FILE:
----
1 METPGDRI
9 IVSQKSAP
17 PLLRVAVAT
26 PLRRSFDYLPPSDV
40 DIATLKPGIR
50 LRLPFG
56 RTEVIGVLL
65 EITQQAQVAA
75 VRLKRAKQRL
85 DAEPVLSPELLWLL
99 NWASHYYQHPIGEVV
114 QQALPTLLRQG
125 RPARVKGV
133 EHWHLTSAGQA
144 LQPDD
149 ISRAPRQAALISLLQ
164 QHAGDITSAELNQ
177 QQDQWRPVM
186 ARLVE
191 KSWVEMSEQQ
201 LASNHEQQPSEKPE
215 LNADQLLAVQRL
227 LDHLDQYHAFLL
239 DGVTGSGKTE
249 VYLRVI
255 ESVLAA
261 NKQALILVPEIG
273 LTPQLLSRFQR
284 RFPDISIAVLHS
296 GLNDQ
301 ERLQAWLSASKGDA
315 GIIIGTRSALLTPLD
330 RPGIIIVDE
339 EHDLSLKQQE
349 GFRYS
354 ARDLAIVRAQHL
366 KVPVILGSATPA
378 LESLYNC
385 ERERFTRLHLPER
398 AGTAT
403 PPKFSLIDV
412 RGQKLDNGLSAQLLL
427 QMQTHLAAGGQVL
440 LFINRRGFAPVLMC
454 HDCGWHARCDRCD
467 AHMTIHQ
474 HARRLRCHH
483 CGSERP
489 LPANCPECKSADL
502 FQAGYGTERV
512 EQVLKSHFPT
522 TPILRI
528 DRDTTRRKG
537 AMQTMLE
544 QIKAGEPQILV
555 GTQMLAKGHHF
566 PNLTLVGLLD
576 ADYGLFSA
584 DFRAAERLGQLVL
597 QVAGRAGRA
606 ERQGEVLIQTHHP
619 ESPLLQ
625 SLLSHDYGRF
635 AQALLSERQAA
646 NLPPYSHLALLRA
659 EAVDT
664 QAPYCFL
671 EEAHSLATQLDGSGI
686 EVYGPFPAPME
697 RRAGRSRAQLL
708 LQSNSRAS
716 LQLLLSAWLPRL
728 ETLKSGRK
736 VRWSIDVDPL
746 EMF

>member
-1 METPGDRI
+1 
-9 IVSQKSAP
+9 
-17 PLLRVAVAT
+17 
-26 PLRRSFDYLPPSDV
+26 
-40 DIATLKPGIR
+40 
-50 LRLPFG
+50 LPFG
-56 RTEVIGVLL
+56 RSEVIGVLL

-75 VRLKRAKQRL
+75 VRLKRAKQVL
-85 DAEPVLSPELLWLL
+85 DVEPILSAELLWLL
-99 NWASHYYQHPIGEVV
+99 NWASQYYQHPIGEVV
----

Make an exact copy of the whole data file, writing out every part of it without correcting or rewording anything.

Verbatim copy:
1 METPGDRI
9 IVSQKSAP
17 PLLRVAVAT
26 PLRRSFDYLPPSDV
40 DIATLKPGIR
50 LRLPFG
56 RTEVIGVLL
65 EITQQAQVAA
75 VRLKRAKQRL
85 DAEPVLSPELLWLL
99 NWASHYYQHPIGEVV
114 QQALPTLLRQG
125 RPARVKGV
133 EHWHLTSAGQA
144 LQPDD
149 ISRAPRQAALISLLQ
164 QHAGDITSAELNQ
177 QQDQWRPVM
186 ARLVE
191 KSWVEMSEQQ
201 LASNHEQQPSEKPE
215 LNADQLLAVQRL
227 LDHLDQYHAFLL
239 DGVTGSGKTE
249 VYLRVI
255 ESVLAA
261 NKQALILVPEIG
273 LTPQLLSRFQR
284 RFPDISIAVLHS
296 GLNDQ
301 ERLQAWLSASKGDA
315 GIIIGTRSALLTPLD
330 RPGIIIVDE
339 EHDLSLKQQE
349 GFRYS
354 ARDLAIVRAQHL
366 KVPVILGSATPA
378 LESLYNC
385 ERERFTRLHLPER
398 AGTAT
403 PPKFSLIDV
412 RGQKLDNGLSAQLLL
427 QMQTHLAAGGQVL
440 LFINRRGFAPVLMC
454 HDCGWHARCDRCD
467 AHMTIHQ
474 HARRLRCHH
483 CGSERP
489 LPANCPECKSADL
502 FQAGYGTERV
512 EQVLKSHFPT
522 TPILRI
528 DRDTTRRKG
537 AMQTMLE
544 QIKAGEPQILV
555 GTQMLAKGHHF
566 PNLTLVGLLD
576 ADYGLFSA
584 DFRAAERLGQLVL
597 QVAGRAGRA
606 ERQGEVLIQTHHP
619 ESPLLQ
625 SLLSHDYGRF
635 AQALLSERQAA
646 NLPPYSHLALLRA
659 EAVDT
664 QAPYCFL
671 EEAHSLATQLDGSGI
686 EVYGPFPAPME
697 RRAGRSRAQLL
708 LQSNSRAS
716 LQLLLSAWLPRL
728 ETLKSGRK
736 VRWSIDVDPL
746 EMF

>member
-1 METPGDRI
+1 
-9 IVSQKSAP
+9 
-17 PLLRVAVAT
+17 
-26 PLRRSFDYLPPSDV
+26 
-40 DIATLKPGIR
+40 
-50 LRLPFG
+50 LPFG
-56 RTEVIGVLL
+56 RSEVIGVLL

-75 VRLKRAKQRL
+75 VRLKRAKQVL
-85 DAEPVLSPELLWLL
+85 DVEPILSAELLWLL
-99 NWASHYYQHPIGEVV
+99 NWASQYYQHPIGEVV